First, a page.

Saturday Crapshoot: Hell
Every week, Richard Cobbett rolls the dice to bring you an obscure slice of gaming history, from lost gems to weapons grade atrocities. This week, a trip to Hull. No, wait. Phew. Not that bad.
Hell is early CD games. Wait, no, sorry. Hell is an early CD game, which wastes no time ticking off several cardinal sins of the mid-90s. Awful rendered graphics. Toe-curling cyberpunk. Celebrity cameos treated as starring roles. Being published by GameTek. The list goes on. It was the first of Take Two's attempts to crack what at the time seemed like the lucrative interactive movie market, the others being the deeply surreal detective game Ripper, most famous for starring Christopher Walken (along with many others, including John Rhys-Davies, with one of the best opening lines of any cameo...), and Black Dahlia, whose best quality was being slightly more interesting than counting grains of sand on an oily beach.
Hell was by far the worst of the three. But it did have the most interesting premise. What if the government literally had the power to send people it disliked to Hell? Turns out... it'd be really, really stupid!
Hell is the surreal story of two future-cops, 'the noble' Gideon Eshanti and 'the heroic' Rachel Braque, working for a fascist future-police called the Hand Of God. They're not very good at their jobs, since their approach to handling future-criminals seems to be 'just let them go and pretend they're informants or something', but presumably that's not so bad when you work for a clearly evil future-theocracy. In the future. Did I mention it's the future? Because this is a cyberpunk game, to the point of calling itself "A CYBERPUNK THRILLER", which means there's going to be a lot of reminders. In the future.
For instance, this is an apartment. In the future. You can tell because instead of things like walls and desks, everything is ribbed metal and glowing blue things and odd curves and lights, more like a run-down factory than somewhere anybody sane would actually choose to live.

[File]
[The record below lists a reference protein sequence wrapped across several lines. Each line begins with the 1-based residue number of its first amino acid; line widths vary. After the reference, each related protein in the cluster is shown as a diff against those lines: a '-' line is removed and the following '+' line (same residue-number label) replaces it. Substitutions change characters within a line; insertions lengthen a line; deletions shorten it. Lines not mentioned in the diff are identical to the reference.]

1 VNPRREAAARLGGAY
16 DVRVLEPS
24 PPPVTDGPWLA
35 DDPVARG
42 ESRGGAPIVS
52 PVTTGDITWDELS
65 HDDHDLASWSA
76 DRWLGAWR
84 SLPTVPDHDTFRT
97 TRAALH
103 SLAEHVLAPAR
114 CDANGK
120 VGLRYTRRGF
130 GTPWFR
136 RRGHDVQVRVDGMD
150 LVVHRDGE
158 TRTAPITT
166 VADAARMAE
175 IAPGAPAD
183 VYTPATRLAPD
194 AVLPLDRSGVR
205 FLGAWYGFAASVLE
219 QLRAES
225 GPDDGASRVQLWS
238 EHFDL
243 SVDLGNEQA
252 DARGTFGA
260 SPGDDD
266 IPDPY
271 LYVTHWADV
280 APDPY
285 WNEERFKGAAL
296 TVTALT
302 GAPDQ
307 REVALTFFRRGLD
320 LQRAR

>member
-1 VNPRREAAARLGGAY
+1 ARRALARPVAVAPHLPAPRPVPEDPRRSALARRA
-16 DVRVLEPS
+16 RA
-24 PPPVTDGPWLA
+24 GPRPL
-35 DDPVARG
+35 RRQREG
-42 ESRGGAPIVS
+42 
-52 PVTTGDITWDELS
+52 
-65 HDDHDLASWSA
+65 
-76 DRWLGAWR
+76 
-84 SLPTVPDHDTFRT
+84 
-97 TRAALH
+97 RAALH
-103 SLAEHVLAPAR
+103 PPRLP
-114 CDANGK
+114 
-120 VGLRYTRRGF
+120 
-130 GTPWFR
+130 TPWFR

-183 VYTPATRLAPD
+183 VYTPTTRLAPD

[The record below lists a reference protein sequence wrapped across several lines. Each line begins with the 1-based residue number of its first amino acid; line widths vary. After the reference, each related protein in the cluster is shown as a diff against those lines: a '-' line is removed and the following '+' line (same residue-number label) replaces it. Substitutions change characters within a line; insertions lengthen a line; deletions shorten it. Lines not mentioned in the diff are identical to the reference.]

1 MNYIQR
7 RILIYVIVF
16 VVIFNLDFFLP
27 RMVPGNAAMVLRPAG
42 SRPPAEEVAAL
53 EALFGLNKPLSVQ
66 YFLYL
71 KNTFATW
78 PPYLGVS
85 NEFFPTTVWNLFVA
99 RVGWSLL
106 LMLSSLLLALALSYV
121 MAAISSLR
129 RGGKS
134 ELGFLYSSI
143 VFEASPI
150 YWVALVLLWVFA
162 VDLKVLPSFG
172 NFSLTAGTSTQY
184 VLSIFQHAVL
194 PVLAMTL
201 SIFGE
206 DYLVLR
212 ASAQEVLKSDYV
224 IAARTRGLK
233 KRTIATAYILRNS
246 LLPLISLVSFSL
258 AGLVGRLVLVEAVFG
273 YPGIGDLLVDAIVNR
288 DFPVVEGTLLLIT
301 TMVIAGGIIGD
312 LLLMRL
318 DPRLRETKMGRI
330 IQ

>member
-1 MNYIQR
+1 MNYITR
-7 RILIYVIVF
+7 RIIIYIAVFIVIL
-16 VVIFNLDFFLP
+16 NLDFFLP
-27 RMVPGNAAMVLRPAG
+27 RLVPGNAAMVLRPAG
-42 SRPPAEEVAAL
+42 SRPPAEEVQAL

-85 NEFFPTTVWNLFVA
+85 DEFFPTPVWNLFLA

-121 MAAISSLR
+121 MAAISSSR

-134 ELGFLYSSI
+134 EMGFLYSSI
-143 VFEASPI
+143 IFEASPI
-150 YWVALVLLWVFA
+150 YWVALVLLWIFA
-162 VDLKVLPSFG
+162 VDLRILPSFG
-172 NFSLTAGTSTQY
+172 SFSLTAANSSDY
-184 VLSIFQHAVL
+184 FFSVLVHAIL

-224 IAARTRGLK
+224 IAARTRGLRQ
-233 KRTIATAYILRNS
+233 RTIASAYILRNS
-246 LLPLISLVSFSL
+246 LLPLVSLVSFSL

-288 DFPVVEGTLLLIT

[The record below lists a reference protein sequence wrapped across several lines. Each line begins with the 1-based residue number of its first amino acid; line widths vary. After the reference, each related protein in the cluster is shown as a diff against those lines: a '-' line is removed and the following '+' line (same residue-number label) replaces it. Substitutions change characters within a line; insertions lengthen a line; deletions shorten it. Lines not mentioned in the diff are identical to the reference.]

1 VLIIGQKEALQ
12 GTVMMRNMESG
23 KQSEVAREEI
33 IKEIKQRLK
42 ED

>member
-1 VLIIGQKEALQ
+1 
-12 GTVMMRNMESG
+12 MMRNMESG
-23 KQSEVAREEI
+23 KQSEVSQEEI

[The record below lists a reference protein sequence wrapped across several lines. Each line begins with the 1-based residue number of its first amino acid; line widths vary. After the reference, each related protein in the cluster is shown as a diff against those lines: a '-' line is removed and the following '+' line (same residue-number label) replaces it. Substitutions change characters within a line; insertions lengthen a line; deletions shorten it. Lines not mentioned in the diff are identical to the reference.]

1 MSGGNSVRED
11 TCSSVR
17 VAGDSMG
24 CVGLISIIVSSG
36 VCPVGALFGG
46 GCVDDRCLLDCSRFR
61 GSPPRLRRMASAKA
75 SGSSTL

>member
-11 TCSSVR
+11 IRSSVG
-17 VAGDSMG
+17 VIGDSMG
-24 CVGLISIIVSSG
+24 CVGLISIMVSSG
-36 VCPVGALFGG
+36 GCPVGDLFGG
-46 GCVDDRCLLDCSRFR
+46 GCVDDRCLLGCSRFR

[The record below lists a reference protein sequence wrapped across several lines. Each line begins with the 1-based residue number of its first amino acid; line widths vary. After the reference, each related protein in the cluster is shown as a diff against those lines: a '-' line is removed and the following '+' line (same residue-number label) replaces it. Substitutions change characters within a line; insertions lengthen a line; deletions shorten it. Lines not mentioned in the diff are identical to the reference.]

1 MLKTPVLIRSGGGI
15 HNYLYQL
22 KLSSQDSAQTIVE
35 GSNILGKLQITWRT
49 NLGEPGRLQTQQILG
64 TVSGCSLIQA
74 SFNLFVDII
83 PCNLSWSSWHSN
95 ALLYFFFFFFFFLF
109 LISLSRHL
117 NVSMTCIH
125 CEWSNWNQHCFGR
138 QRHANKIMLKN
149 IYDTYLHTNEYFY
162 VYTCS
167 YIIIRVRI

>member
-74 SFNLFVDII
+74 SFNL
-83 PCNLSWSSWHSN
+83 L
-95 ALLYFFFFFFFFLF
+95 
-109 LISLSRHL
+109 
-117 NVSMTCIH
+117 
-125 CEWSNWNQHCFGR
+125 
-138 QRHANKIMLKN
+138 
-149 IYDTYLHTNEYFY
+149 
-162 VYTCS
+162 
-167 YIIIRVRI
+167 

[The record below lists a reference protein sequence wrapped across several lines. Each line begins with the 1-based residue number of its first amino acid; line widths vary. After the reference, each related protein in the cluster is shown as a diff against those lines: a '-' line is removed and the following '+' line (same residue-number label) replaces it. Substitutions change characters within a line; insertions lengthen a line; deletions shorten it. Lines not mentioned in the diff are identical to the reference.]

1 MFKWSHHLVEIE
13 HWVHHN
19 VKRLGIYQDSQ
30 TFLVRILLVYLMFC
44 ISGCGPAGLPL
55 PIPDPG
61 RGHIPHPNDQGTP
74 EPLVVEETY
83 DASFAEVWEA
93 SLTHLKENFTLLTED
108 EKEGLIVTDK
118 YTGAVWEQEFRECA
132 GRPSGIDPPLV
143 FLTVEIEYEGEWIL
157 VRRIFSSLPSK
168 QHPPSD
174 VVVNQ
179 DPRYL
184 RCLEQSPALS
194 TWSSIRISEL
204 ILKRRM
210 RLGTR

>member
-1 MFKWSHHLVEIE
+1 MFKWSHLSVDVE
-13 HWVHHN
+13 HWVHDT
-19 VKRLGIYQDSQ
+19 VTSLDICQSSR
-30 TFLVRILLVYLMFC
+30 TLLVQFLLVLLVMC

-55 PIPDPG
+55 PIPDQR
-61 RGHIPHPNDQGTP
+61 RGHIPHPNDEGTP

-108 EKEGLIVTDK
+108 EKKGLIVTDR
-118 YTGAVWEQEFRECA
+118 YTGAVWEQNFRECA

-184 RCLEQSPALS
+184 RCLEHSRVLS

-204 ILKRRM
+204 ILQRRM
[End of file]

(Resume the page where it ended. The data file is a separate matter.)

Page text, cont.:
Unsurprisingly, working for the oppressing forces whose entire shtick is "We can send your ass to Hell, so watch it," turns out not to be the best career move for the two, who are also lovers. As they sleep, dreaming of burning in the eternal flames of the crappiest retirement package ever, a black ops team bursts through the door to murder them both with bad guns. One of them looks a bit like Cyclops from the X-Men, but turns out to be closer to Geordi LaForge, as Gideon takes him down with the least convincing karate chop ever clumsily rendered. It's sad when a villain only seems to fall down out of politeness.
And speaking of bad graphics, here's the most convincing city ever.
Despite being both surprised and up against a whole hit-team while still in their underpants, Gideon and Rachael manage to escape into the night and to the house of one of their many informants. By this point they've been to a laundrette and stolen some clothes, saving this being the most awkward start to an adventure since April Ryan set out on The Longest Journey wishing she'd slept in something warmer. The script is happy to help fix that though, with both of them immediately launching into Z-Grade cyberbollocks like "Few months ago we tagged some would-be desk jocks that were programming an illegal c-space."